GM To Sell Saab To Dutch Carmaker Spyker For $74M

A small Dutch automaker will try to do what U.S. auto giant General Motors Co. couldn't - make money by selling Saab brand automobiles in an increasingly competitive global marketplace.

GM signed a deal Tuesday to sell Saab to Zeewolde, Netherlands-based Spyker Cars NV for $74 million in cash plus $326 million worth of preferred shares in Saab. The deal hinges on a $550 million loan from the European Investment Bank, which the Swedish government on Tuesday committed to guaranteeing.

The sale is a coup for Spyker and a lifeline for Saab, which has lost money ever since GM bought a 50 percent stake and management control for $600 million in 1989. The Detroit automaker gained full ownership in 2000 for $125 million more. Saab employs around 3,500 people in Sweden and was within days of liquidation as part of GM's restructuring.

Saab already was struggling as a niche brand with a small market share when GM bought it, and industry analysts say the Detroit automaker ruined Saab's unique character by supplying the unit with vehicles designed for other GM brands.

Before GM, Saab specialized in egg-shaped aerodynamic small cars with rapidly sloping backs and four-cylinder engines. But sales dropped as loyal followers found the GM offerings no different than those made by other mainstream brands. Spyker will harness "the Swedishness of the brand" to reconnect with Saab's loyal following of 1.5 million drivers.

Spyker also must quickly sign deals with GM or other automakers to design and build new Saabs, said Michael Robinet, an automotive analyst with CSM Worldwide in Michigan.

The sale came after an earlier attempt to sell Saab to another Swedish automaker fell through, and after GM's bid to sell the Saturn brand also collapsed. Pontiac and Saturn now will be phased out, and GM is trying to sell its Hummer brand to a Chinese heavy equipment maker.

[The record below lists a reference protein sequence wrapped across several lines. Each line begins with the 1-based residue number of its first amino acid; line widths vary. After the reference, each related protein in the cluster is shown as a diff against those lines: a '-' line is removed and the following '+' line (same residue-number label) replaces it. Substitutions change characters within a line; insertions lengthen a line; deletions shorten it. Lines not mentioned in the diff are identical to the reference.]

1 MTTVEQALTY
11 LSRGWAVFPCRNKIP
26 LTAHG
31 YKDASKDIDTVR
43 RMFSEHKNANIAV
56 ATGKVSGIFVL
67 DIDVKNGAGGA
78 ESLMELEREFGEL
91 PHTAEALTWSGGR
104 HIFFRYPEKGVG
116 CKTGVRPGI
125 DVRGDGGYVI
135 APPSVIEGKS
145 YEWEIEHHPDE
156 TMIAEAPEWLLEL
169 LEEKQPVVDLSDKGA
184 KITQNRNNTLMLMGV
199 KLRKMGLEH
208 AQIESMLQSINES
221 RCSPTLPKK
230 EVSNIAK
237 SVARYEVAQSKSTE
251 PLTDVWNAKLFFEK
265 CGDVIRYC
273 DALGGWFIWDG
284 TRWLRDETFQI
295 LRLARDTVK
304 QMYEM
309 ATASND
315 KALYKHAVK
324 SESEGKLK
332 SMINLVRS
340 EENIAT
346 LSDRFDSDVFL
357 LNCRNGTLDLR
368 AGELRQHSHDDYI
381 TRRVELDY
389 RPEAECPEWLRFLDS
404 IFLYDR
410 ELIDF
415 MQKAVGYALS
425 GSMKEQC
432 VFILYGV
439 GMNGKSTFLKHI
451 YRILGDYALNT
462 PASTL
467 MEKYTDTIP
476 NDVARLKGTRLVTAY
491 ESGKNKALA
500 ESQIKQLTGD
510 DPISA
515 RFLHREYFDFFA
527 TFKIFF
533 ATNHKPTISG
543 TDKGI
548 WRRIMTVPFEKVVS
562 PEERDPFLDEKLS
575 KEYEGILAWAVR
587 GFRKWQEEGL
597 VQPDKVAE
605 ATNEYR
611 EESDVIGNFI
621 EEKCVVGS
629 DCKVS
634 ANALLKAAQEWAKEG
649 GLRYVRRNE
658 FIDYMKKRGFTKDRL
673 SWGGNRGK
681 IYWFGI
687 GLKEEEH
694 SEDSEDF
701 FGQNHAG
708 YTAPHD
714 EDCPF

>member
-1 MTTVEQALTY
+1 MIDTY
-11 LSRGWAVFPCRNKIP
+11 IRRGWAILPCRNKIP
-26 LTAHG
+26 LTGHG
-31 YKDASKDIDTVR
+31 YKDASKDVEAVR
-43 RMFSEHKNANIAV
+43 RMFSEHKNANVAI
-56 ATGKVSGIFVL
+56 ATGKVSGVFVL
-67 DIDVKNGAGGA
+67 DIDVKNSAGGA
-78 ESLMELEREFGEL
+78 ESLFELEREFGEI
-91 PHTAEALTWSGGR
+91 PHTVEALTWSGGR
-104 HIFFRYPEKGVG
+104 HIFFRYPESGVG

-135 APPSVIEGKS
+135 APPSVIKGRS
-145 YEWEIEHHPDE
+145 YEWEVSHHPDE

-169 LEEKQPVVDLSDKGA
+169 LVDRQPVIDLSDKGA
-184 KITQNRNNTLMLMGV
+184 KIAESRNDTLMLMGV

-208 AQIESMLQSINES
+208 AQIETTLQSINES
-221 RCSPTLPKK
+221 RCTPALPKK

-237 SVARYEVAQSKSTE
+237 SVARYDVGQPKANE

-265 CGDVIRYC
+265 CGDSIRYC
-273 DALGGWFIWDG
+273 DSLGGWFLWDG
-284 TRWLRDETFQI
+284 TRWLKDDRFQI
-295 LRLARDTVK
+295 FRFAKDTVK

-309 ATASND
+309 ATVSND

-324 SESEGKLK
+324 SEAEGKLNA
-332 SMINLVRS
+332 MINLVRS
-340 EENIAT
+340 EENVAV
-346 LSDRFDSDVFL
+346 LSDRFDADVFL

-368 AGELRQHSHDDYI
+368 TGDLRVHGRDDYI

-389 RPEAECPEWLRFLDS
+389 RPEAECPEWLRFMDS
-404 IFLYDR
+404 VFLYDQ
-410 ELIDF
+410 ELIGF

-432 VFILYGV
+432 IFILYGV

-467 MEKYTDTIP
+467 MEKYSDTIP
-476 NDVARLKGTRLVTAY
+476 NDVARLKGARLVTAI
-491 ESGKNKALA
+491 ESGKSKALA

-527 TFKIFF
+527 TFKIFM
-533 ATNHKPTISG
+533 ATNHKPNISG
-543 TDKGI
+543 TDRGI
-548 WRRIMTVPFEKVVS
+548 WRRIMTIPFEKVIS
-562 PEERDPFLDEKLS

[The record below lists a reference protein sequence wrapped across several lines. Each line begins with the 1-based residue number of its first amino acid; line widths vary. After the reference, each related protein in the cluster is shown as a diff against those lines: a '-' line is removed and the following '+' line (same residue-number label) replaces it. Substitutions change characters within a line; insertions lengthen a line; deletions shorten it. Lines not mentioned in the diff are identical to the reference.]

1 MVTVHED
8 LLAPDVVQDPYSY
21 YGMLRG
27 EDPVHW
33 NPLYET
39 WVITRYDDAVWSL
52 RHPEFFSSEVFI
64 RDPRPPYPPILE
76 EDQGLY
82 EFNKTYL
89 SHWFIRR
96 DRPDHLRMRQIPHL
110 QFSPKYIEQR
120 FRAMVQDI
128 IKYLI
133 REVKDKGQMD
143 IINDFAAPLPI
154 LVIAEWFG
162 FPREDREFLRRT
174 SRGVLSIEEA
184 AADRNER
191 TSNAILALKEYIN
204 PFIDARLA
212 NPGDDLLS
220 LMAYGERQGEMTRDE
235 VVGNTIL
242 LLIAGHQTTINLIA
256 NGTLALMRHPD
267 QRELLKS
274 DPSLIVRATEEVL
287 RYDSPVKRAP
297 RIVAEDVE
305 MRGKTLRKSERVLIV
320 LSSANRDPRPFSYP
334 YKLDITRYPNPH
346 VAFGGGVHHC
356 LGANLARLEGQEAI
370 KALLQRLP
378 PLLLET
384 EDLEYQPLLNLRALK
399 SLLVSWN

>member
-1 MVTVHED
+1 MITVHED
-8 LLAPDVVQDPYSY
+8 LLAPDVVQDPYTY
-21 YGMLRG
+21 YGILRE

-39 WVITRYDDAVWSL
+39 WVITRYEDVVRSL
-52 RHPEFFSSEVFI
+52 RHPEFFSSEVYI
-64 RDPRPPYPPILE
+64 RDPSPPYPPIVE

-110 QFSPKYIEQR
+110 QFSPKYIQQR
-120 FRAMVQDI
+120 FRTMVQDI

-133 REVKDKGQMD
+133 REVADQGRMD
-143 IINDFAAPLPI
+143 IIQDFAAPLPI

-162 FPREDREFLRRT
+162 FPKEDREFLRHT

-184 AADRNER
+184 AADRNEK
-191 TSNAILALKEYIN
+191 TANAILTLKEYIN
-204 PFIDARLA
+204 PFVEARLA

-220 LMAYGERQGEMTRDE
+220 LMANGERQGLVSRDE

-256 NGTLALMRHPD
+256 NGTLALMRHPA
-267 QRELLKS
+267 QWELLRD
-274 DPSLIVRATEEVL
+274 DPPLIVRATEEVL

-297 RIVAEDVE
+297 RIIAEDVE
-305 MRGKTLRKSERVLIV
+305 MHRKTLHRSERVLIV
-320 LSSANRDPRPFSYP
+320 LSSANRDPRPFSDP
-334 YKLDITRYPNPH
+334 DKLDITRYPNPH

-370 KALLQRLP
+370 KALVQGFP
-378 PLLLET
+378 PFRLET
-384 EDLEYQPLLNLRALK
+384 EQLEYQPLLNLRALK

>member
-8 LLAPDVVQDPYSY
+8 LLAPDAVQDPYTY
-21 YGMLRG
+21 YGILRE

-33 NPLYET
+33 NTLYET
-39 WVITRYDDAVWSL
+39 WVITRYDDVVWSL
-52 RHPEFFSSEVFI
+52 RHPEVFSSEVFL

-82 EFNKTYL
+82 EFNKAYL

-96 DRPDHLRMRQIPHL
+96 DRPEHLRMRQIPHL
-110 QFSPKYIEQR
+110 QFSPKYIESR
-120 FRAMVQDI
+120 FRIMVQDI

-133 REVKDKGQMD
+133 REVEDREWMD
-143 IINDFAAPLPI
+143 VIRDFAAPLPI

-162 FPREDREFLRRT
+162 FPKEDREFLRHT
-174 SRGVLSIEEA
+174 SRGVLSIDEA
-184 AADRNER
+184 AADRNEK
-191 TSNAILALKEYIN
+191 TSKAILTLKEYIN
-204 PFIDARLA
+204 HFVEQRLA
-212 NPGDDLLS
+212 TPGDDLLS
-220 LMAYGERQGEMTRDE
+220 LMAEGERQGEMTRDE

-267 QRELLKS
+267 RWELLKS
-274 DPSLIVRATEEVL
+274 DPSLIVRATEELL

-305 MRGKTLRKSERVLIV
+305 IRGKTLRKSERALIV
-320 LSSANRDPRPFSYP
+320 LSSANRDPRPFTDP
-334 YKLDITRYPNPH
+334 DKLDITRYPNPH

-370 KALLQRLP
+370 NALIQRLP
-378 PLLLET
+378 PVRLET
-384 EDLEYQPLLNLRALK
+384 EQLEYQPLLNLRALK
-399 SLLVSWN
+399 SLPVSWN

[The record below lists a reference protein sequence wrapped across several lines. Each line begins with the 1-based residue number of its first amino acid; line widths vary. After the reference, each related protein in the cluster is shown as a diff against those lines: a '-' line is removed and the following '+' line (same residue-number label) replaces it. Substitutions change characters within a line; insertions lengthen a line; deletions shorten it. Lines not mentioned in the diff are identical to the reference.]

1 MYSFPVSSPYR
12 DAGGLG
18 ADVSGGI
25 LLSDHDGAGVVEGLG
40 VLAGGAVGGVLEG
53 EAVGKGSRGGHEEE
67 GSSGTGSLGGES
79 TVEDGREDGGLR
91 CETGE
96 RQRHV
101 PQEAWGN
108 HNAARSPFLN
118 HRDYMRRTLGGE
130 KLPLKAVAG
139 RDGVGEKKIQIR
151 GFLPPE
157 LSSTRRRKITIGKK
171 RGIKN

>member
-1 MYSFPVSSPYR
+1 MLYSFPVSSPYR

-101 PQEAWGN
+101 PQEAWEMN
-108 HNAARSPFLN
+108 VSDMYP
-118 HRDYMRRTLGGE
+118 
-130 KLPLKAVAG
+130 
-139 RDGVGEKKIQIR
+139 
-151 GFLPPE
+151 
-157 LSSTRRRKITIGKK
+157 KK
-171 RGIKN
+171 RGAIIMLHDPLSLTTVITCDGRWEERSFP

Robinet said GM's board pushed hard for the Saab sale, forcing management to move more quickly to focus on four core brands: Buick, Chevrolet, Cadillac and GMC. GM expects to close the sale by mid-February. The company gets a relatively small amount of cash but it unloads an expense. GM also retains the preferred shares, giving it a stake should the company become profitable.

Airlines Drop Latest Fare Increase

Major U.S. airlines have dropped an effort to raise fares by up to $16 a roundtrip after some carriers resisted the increase.

American Airlines confirmed on Monday that it had dropped a price hike from last week. American spokesman Tim Smith said Delta had pulled the increase even before American did, and Continental and United also retreated.

"We can now declare the first domestic airfare hike of 2010 ... a failed attempt," said Rick Seaney, CEO of travel Web site

Air fare increases can be tricky. They can fall apart if one or two airlines refuse to go along or don't match on every route, because other carriers don't want to risk losing customers by charging more for the same trip.

From The Wall Street Journal; AJC